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  • Rhiannon

Why is messy play so good for children's immune systems?

I am writing this as my 3 year old is lying poorly on the sofa, two weeks after her big sister came down with the chicken pox the inevitable has happened and we are in another self isolation situation. While this is an incredibly common childhood illness I was apprehensive about them getting it and when my 4 year old kept avoiding it, despite close contact with several friends who went down with it not long after, I began to hope that she was perhaps immune.


She rarely gets bugs, has never had a cold and until the chicken pox had never had to have a day off sick from nursery or school. As usual the total opposite to her sister, my 3 year old started off life catching bug after bug, suffered with bronchiolitis for the first year of her life and would frequently have high temperatures out of the blue. All of these things have reduced massively in the last year.




While I can't claim it is totally down to the activities we have done together over the years I do think they have a big part to play in the strength in both my girls’ immune systems. We have attended a forest school of some kind since my eldest could toddle, I try and get playdates with as many people as possible so they are both interacting with lots of children and we do a lot of messy play activities at home and at nursery. All of these have been proven to improve children’s immune systems and two of them are on offer in abundance in my class.


Letting children get grubby means they are being exposed to new germs and this in turn is supporting their immune systems in learning how to fight a range of germs off, leaving them less exposed to becoming ill. By allowing them the freedom to mess about with different textures and materials you are giving them an invaluable opportunity to boost their immune systems.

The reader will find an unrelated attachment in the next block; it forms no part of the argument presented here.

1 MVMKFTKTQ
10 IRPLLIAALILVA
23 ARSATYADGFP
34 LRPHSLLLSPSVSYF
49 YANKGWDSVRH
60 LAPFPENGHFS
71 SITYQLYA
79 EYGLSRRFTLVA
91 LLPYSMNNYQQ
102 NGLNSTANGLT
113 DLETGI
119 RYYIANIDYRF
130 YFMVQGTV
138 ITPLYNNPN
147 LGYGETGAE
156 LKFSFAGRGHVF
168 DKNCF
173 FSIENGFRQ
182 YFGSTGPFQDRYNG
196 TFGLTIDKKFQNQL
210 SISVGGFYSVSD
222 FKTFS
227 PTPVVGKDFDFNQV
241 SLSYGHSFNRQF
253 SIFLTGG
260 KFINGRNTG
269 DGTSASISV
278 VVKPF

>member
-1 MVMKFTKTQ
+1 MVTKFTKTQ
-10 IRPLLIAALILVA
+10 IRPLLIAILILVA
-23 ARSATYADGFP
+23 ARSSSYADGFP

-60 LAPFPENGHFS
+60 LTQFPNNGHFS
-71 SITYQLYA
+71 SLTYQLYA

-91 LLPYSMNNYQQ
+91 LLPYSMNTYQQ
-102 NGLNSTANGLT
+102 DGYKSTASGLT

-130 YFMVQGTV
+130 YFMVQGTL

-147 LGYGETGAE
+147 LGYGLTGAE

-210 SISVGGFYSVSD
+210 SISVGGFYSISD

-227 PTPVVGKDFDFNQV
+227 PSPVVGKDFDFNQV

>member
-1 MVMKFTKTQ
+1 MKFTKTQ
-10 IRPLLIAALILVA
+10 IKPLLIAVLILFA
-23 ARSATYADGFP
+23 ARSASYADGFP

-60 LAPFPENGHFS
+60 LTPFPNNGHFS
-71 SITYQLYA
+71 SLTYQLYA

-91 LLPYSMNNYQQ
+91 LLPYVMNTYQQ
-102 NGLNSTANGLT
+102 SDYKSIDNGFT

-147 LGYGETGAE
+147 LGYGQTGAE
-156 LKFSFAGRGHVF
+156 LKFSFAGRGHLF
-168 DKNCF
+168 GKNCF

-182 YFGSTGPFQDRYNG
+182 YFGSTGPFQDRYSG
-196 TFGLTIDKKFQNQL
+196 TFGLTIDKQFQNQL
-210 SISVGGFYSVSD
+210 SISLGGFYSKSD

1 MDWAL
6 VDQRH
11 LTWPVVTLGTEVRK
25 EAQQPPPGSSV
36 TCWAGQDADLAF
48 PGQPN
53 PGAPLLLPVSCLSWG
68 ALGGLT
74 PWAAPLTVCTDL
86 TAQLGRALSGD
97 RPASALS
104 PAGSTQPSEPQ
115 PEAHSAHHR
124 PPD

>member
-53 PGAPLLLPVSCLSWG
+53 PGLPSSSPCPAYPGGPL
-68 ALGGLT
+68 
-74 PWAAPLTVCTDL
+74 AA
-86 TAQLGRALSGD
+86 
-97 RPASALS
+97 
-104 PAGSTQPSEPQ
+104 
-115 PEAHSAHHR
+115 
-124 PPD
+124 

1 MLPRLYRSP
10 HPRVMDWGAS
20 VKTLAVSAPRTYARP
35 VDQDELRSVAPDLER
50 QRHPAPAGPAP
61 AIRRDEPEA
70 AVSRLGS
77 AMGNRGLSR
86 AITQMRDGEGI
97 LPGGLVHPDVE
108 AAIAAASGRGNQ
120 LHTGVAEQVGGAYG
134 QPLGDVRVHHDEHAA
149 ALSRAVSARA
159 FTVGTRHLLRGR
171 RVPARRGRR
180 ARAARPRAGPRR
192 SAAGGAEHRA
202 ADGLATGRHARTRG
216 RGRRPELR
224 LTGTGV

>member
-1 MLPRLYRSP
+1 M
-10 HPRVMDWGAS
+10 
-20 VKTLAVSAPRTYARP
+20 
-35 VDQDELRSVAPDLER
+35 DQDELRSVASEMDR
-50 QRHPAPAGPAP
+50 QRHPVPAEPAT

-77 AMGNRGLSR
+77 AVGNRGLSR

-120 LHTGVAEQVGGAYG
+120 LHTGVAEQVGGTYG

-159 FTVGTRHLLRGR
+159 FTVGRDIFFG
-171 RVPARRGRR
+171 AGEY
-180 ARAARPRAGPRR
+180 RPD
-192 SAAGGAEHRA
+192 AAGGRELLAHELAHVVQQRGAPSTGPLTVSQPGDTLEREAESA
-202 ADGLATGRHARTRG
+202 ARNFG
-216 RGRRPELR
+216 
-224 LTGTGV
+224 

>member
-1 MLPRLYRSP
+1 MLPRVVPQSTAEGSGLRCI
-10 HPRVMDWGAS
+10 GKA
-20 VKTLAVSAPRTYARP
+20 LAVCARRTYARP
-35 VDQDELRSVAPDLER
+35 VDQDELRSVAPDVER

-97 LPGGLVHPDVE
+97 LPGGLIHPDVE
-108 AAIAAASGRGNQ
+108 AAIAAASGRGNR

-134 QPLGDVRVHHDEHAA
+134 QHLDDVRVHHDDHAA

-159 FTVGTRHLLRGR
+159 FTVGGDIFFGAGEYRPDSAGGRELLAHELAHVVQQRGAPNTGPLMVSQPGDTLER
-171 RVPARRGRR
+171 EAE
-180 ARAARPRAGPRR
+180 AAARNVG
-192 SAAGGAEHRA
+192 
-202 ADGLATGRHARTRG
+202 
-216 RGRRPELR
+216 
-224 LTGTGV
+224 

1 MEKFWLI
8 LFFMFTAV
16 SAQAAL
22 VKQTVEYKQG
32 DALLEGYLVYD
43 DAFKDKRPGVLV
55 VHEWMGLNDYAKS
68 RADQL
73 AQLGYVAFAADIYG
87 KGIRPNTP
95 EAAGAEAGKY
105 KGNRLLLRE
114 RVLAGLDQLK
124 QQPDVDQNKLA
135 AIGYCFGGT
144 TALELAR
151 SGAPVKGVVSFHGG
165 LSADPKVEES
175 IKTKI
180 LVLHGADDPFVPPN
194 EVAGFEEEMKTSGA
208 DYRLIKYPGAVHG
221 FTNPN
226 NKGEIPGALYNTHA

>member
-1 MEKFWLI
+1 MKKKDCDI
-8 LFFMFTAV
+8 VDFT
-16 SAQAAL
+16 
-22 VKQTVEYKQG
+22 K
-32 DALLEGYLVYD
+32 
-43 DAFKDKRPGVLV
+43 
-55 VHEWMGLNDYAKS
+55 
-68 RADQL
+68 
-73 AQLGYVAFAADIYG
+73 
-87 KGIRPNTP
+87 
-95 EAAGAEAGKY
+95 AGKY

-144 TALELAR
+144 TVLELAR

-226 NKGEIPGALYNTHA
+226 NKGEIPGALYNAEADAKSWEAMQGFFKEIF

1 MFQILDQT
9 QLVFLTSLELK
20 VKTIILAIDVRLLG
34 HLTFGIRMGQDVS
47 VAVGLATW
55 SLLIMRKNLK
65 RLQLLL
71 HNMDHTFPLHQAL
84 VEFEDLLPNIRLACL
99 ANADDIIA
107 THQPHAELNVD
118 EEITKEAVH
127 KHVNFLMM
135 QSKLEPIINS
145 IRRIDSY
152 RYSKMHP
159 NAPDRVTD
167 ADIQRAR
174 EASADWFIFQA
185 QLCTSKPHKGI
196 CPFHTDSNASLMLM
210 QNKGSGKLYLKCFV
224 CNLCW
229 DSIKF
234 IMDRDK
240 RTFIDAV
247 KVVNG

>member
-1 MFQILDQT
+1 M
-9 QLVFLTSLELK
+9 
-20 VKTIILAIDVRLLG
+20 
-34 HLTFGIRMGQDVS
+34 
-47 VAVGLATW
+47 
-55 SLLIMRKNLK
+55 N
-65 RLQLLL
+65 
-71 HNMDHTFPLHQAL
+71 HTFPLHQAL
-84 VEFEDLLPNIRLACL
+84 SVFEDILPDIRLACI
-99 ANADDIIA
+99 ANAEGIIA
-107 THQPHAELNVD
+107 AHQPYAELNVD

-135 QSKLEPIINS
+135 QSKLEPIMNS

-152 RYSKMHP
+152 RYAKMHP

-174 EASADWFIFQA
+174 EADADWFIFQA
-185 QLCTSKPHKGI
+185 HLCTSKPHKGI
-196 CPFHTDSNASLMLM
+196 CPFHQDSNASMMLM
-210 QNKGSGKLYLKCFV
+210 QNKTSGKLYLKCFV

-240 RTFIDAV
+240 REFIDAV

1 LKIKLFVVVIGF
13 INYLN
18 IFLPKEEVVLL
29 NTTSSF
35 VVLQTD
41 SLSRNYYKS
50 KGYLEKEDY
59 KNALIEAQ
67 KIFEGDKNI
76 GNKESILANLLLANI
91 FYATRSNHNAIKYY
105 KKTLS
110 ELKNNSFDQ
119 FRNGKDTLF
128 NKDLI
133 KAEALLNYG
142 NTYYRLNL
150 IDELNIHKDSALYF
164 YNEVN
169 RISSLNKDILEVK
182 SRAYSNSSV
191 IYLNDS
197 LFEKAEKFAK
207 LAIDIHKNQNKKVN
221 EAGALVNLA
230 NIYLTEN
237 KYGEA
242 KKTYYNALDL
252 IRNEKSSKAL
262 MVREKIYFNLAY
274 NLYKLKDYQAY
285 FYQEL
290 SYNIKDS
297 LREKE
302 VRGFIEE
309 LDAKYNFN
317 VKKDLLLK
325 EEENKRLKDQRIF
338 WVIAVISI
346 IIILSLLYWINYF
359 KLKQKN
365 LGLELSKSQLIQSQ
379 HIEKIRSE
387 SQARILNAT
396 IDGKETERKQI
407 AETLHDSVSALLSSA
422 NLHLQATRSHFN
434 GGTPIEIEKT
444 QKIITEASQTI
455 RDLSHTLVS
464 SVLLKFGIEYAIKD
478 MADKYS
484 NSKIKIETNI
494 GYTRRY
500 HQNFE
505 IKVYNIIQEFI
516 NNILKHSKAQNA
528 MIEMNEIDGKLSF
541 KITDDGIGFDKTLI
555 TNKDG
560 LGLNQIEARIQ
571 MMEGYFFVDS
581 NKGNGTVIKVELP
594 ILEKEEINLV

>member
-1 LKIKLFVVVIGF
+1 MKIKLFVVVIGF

In addition letting them play with these materials with other children increases the amount of germs they are being exposed to, again increasing the strength in their immune systems. There are many more qualified medical people out there who have written articles on this and I am certainly no expert in the whys and hows but I can definitely see a direct impact of a healthy exposure to germs and mess.



Making sure children are hygienic is always important, so I have always had and will continue to have washing up bowls of soapy water to wash their hands properly with when they have finished playing and we have access to sinks and soap in the toilets if you would prefer. In the current worries about the spread of germs I have also introduced a washing up bowl and soap at the door so that everyone can wash their hands thoroughly before we get started.


As standard practice I disinfect my tuff tray and tubs after each use and wash every piece of equipment thoroughly before storing them in sealed containers.


The benefits to children's immune systems is just one reason why messy play is just plain brilliant for small people, for more take a look at the article linked below.





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